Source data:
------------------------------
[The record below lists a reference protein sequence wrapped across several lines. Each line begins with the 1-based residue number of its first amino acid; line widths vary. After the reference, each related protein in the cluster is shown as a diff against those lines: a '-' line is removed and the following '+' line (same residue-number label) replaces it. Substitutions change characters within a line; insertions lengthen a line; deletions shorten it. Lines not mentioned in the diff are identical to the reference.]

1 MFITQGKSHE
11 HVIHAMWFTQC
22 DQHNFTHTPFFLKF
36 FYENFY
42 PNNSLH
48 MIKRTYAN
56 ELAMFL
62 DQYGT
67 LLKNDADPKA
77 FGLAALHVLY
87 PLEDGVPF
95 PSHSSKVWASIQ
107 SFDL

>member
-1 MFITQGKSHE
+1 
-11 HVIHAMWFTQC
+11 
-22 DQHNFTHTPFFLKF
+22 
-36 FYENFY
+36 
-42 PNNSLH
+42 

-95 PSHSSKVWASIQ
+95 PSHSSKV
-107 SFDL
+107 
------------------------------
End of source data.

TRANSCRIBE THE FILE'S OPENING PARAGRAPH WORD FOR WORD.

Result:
[The record below lists a reference protein sequence wrapped across several lines. Each line begins with the 1-based residue number of its first amino acid; line widths vary. After the reference, each related protein in the cluster is shown as a diff against those lines: a '-' line is removed and the following '+' line (same residue-number label) replaces it. Substitutions change characters within a line; insertions lengthen a line; deletions shorten it. Lines not mentioned in the diff are identical to the reference.]